5). The Gradient Palette.

    To explain how to set this up and make your own gradient sttings would probably take me a few chapters of explanation, so we will just look at the basics.

    When using a gradient, the first thing to do is to choose the style of gradient you wish to use, linear, retangular, sunburst or radial, from the 4 style buttons. After this is done left click on the square showing the current gradient. A series of pre-installed gradient tiles will drop down. Lets imagine that you find a pre-installed gradient that suits your needs. Click on it and the gradient is now selected and set in the materials palette. Left clicking on the "handle" in the gradient square allows you to adjust the angle of the gradient.You can now apply the gradient to an area using the brush tool or the fill tool.
    Now if you are not lucky enough to find an appropriate gradient, you will need to select one that is as close as possible, and then edit it. This is where it gets more complicated, and hopefully Corel will at some point provide a dedicated gradient tool that is simple to adjust.
Click on the "edit" button and the click on the "New" button. Choose a name for your gradient and click" OK".

In the gradient editor window, under the list of gradients, you will see three small gradient buttons.... "Fore"..."Back"..."Custom". To the right of these, you will see the a bar, with 2 other bars below it. Below the top bar are 2 markers. Clicking on the "Fore" button will change the marker colour to the colour that is currently set as the foreground colour in the Materials Palette. Thus clicking on the "Back" button will use the clour set as a background colour. As you can see from the picture of the gradient editor, I have selected the "Custom" button. Clicking on the lefthand marker and then clicking on the oblong colour indicator box to the right of the "Custom" button allows me to select a colour for the lefthand marker, in this case a pink colour. Clicking on the righthand marker and clicking the colour indicator box allows you to change the clour of the righthand marker.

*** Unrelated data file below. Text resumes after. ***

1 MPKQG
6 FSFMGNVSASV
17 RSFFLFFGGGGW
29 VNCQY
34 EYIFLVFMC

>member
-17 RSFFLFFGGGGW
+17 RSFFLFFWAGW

Now if you want 3rd colour in the gradient, then all you need to do is click underneath the middle of the bar and another marker will appear, set the desired colour as was done with the 2 other markers. You can add as many markers as you wish. If you left click on a marker and hold the mouse button down, you can slide each marker back and forth until you get the desired gradient effect.

The second bar is used for adjusting transparency, each marker can be set to a certain percentage of transparency, and as with the colour gradient bar, extra markers can be added and the markers positions dragged to the desired position.

OK, now you have custom made a gradient, before you can use it, you need to save it. When you click on OK, you will be asked if you want to save the gradient. If you started by setting up a new gradient, you will be asked if you want to save it. If you think "wehat's the point of saving it, I only want to use it once THINK AGAIN.... If you don't save it, it will be GONE...wiped out ! YOU HAVE TO SAVE IT !!!! Which I find a bit annoying ! If you didn't start by creating a new gradient, but modified a pre-installed Corel gradient, BEWARE... You will have to save the new gradient under a new name, otherwise you end up overwriting the original pre-installed gradient !!!!!!!
6. The Layers Palette.

This is another palette that I recommend to have permanently docked on the righthand side of the PSP window, as it is extremely useful and often used a great deal. When you open a photo in PSP it shows up as a background layer. You can make adjustments to the background layer, but often it is useful to add an adjustment layer and make adjustments to that without affecting the original background layer. In fact if you want to add text to a photo, as soon as you click on the text tool and click on the photo to add the text to a certain area, PSP automatically creates a new "vector" layer. If the background layer is a photo, then it is a raster layer. Text and drawn objects  exist on vector layers, where as photos and painted objects exist on raster layers (that's a basic explanation anyway !).

Layers are particularly useful when one selcts and object from a background of one photo, and superimposeses it onto another photo.
Layers can have their transparency adjusted by clicking on a layer to select it, and then adjusting the percentage in the box at the top of the layer palette. They can also be made invisibible. They can also be rearranged so that an object on one layer can be "moved" under another object, this is done by clicking on a layer, holding the mouse button down and dragging above or below another layer in the layer list.
OK, that's a basic run through the main palettes, which will be used most in PSP. There are others, but I will leave you to experiment with them. The next page will take you through some of the photo adjustment features which are very effective at enhancing photos, especially those photos that come out a little bit too dark or rather dead looking !